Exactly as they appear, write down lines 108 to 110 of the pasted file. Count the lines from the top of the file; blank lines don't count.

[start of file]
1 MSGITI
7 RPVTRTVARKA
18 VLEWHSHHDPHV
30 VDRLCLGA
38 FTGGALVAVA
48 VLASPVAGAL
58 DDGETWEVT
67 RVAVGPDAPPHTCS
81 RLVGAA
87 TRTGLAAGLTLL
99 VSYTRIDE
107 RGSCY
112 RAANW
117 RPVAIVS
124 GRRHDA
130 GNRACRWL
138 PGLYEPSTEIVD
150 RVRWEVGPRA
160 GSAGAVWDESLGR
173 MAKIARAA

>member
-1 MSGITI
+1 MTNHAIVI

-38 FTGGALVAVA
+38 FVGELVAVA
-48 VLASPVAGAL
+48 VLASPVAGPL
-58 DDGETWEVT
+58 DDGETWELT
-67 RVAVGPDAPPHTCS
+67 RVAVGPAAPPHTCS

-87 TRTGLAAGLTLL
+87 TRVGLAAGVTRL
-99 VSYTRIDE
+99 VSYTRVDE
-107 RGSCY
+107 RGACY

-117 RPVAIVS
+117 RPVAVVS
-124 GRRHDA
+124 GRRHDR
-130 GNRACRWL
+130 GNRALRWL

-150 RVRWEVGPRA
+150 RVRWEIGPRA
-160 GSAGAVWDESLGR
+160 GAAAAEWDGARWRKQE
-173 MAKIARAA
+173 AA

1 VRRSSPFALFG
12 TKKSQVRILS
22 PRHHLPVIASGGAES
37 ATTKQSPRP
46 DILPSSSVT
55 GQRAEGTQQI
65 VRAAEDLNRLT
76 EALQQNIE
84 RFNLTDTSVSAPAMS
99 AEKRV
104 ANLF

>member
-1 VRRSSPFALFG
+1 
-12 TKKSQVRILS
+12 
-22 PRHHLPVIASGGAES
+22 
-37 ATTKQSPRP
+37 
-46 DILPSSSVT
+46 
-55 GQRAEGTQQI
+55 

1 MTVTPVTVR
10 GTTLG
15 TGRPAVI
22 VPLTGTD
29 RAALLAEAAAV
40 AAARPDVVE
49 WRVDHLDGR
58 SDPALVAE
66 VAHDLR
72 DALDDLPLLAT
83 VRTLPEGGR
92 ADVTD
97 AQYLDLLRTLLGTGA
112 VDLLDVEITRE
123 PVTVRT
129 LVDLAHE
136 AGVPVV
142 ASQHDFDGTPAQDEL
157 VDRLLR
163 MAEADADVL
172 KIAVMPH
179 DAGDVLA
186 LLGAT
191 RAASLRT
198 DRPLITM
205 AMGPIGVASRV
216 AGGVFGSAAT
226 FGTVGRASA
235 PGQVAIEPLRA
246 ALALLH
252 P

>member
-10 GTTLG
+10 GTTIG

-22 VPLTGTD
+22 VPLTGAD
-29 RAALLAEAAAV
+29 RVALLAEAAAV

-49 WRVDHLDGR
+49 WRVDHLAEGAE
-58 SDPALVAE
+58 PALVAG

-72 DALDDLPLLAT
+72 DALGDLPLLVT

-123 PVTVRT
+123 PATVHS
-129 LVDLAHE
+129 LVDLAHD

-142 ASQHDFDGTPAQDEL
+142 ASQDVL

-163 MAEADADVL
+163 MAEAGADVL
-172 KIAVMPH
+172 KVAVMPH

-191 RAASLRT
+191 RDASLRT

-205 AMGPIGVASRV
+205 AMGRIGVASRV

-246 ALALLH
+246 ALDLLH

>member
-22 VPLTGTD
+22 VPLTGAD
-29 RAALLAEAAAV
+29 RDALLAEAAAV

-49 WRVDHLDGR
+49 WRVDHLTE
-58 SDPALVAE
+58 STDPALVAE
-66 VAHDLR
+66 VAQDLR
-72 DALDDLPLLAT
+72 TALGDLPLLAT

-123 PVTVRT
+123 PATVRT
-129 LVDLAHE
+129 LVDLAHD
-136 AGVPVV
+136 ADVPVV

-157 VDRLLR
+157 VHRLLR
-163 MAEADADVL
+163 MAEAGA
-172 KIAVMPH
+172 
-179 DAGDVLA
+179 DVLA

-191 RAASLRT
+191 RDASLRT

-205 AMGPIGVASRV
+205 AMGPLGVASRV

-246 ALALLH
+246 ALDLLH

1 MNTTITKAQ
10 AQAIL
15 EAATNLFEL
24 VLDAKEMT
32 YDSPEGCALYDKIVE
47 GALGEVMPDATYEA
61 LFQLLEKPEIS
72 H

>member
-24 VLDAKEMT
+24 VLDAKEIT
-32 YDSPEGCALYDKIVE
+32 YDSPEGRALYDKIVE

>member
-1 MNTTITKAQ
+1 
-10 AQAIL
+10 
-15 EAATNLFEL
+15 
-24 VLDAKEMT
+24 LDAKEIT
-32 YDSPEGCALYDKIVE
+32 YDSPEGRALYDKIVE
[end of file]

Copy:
-22 VPLTGTD
+22 VPLTGAD
-29 RAALLAEAAAV